A matter which is still under discussion is how to redistribute climate finance. This puts a question mark on whether the parties will decide for a balanced approach of a 50:50 allocation of financing for adaptation and mitigation or will rather prioritise adaptation.

Fourthly, the legal form of the agreement is still under discussion. The preliminary draft still outlines three different options - varying from a legal commitment to a more soft-law agreement based on non-binding domestic contributions or actions to limit global warming. However, the future Paris deal is likely to be a non-binding type agreement.

China and the US are in favour of a non-binding agreement to be sealed in Paris, and see that a Kyoto Protocol-like agreement is not politically viable. China intends to deal with air pollution and emissions reduction at domestic level, but aims to preserve its economic model. The US equally wants to preserve its economic competitiveness and support domestic-centred climate action as a way to limit global warming. By contrast, the EU is a firm believer of the need to go for a legally binding international agreement as the only way to put countries on track with a 2°C consistent pathway.

The US could support a voluntary-type agreement backed by strong reporting mechanisms. An option could be that of having voluntary but nationally binding targets. However, this cannot be taken for granted in Paris. Clearly, the new global climate regime should be an evolving regime that may allow to monitor and modify targets over time. However any bottom-up regime with no consistent reporting mechanisms will not be sufficient. 


The ‘Big Three’ and alliance-building efforts: diverging but complementary strategies?

In the run up to the Paris COP21, the ‘Big Three’ will be employing different alliance-building strategies which could potentially be complementary to each other.

The EU started out with domestic climate policy. Between January and October of last year, the EU member states discussed the key orientations of the Union’s energy and climate policies for the next decade.  On October 23-24, 2014 the European Council agreed upon the climate-energy targets for 2030: a binding target of 40 percent emissions cut below 1990 levels, a structural reform of the Emissions Trading System, a EU-binding target of 27 percent renewable energy share in the overall energy mix, as well as an optional target of 27 percent of energy efficiency.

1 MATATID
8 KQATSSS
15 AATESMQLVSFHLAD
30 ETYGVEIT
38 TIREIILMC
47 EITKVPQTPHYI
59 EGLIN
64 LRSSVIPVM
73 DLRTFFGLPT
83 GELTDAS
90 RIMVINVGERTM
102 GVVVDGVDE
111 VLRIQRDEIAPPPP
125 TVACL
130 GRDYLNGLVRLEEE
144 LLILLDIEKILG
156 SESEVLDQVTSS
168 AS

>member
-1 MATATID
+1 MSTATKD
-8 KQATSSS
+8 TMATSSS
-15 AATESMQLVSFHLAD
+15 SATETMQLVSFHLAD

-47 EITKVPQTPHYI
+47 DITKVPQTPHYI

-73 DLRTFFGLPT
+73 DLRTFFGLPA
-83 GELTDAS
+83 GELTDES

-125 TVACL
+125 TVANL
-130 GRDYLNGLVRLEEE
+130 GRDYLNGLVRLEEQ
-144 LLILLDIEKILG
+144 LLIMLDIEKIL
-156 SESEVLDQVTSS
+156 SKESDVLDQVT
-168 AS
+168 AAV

Right before the Lima COP20, the European Commission was caught in a period of political change. A new Commission headed by President Jean-Claude Juncker took office on November 1, 2014. Just one month ahead of Lima, Juncker mainly worked with the college of Commissioners on the organisation of the new Commission in terms of structure, teams and respective portfolios. President Juncker merged DG Energy and DG Climate Action under the lead of Commissioner Miguel Arias Cañete, and launched the Energy Union project under the lead of Commission Vice-President Maroš Šefčovič.

In the first quarter of 2015, the EU will launch a climate diplomacy offensive in order to create the necessary consensus on a post-2020 legally binding agreement to be sealed in Paris. The Commission is preparing an action plan for climate diplomacy to be approved by the Council in January. This is about a massive deployment of diplomats and officials aimed at winning new national climate pledges as well as strategic bloc of countries ahead of the Paris summit.

What is clear is that the EU is not anymore a climate leader in international negotiations. Instead, the EU is seeking to play a role of mediator – taking a more pragmatic approach that seeks a balance between decarbonisation goals and economic competitiveness in times of austerity. Back in 2011, the EU climate diplomacy efforts taken by Former Commissioner Connie Hedegaard were crucial in the Durban climate summit. The EU fostered the creation of the so-called Durban Alliance between the Cartagena group of progressive countries, the Least Developed Countries, and Small Island states.

The EU is likely to follow a similar strategy. Some commentators say the EU is aiming at a coalition with the countries of the Independent Alliance of Latin America and the Caribbean (AILAC), namely Chile, Colombia, Costa Rica, Guatemala, Panama and Peru. This would certainly raise the pressure on developing countries and top carbon emitters such as China, India or Argentina. The EU will also probe compromises with veto players such as China, the US and India.